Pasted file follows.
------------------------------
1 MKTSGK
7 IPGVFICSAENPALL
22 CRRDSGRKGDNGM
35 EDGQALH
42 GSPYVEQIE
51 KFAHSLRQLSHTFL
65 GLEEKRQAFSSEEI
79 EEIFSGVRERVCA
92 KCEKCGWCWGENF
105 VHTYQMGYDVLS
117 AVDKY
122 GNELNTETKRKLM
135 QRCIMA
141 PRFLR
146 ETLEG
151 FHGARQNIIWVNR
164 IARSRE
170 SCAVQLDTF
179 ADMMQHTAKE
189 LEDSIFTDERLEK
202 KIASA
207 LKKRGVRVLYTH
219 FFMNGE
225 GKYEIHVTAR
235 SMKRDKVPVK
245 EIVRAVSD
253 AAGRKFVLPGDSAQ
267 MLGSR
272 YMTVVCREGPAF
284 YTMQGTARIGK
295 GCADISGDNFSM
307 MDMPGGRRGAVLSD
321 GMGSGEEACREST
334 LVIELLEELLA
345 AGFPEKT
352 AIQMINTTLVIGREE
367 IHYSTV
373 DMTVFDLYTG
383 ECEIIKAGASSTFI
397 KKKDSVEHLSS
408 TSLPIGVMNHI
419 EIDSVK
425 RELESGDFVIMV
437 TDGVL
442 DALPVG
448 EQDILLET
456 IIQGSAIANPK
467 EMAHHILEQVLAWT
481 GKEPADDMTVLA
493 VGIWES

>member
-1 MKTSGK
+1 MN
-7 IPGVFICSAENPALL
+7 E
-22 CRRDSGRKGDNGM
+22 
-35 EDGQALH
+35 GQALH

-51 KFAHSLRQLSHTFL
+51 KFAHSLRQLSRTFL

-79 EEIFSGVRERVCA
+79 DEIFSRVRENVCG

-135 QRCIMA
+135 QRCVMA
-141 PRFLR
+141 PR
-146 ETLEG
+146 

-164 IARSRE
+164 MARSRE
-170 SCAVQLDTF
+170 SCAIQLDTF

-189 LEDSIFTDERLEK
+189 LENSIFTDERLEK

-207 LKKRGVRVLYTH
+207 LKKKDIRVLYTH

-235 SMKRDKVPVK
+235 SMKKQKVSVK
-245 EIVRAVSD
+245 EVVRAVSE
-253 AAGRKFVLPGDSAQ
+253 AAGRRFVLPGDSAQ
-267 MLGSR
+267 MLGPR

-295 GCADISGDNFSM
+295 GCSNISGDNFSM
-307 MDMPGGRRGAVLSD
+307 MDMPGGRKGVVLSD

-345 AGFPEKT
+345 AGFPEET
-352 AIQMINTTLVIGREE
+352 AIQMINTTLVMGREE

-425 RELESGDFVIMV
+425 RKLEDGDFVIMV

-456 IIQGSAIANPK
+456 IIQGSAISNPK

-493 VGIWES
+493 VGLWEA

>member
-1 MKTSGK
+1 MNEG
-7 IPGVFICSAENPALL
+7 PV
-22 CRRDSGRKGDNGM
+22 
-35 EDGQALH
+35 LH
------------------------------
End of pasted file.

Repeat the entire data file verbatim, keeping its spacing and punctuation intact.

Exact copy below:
1 MKTSGK
7 IPGVFICSAENPALL
22 CRRDSGRKGDNGM
35 EDGQALH
42 GSPYVEQIE
51 KFAHSLRQLSHTFL
65 GLEEKRQAFSSEEI
79 EEIFSGVRERVCA
92 KCEKCGWCWGENF
105 VHTYQMGYDVLS
117 AVDKY
122 GNELNTETKRKLM
135 QRCIMA
141 PRFLR
146 ETLEG
151 FHGARQNIIWVNR
164 IARSRE
170 SCAVQLDTF
179 ADMMQHTAKE
189 LEDSIFTDERLEK
202 KIASA
207 LKKRGVRVLYTH
219 FFMNGE
225 GKYEIHVTAR
235 SMKRDKVPVK
245 EIVRAVSD
253 AAGRKFVLPGDSAQ
267 MLGSR
272 YMTVVCREGPAF
284 YTMQGTARIGK
295 GCADISGDNFSM
307 MDMPGGRRGAVLSD
321 GMGSGEEACREST
334 LVIELLEELLA
345 AGFPEKT
352 AIQMINTTLVIGREE
367 IHYSTV
373 DMTVFDLYTG
383 ECEIIKAGASSTFI
397 KKKDSVEHLSS
408 TSLPIGVMNHI
419 EIDSVK
425 RELESGDFVIMV
437 TDGVL
442 DALPVG
448 EQDILLET
456 IIQGSAIANPK
467 EMAHHILEQVLAWT
481 GKEPADDMTVLA
493 VGIWES

>member
-1 MKTSGK
+1 MN
-7 IPGVFICSAENPALL
+7 E
-22 CRRDSGRKGDNGM
+22 
-35 EDGQALH
+35 GQALH

-51 KFAHSLRQLSHTFL
+51 KFAHSLRQLSRTFL

-79 EEIFSGVRERVCA
+79 DEIFSRVRENVCG

-135 QRCIMA
+135 QRCVMA
-141 PRFLR
+141 PR
-146 ETLEG
+146 

-164 IARSRE
+164 MARSRE
-170 SCAVQLDTF
+170 SCAIQLDTF

-189 LEDSIFTDERLEK
+189 LENSIFTDERLEK

-207 LKKRGVRVLYTH
+207 LKKKDIRVLYTH

-235 SMKRDKVPVK
+235 SMKKQKVSVK
-245 EIVRAVSD
+245 EVVRAVSE
-253 AAGRKFVLPGDSAQ
+253 AAGRRFVLPGDSAQ
-267 MLGSR
+267 MLGPR

-295 GCADISGDNFSM
+295 GCSNISGDNFSM
-307 MDMPGGRRGAVLSD
+307 MDMPGGRKGVVLSD

-345 AGFPEKT
+345 AGFPEET
-352 AIQMINTTLVIGREE
+352 AIQMINTTLVMGREE

-425 RELESGDFVIMV
+425 RKLEDGDFVIMV

-456 IIQGSAIANPK
+456 IIQGSAISNPK

-493 VGIWES
+493 VGLWEA

>member
-1 MKTSGK
+1 MNEG
-7 IPGVFICSAENPALL
+7 PV
-22 CRRDSGRKGDNGM
+22 
-35 EDGQALH
+35 LH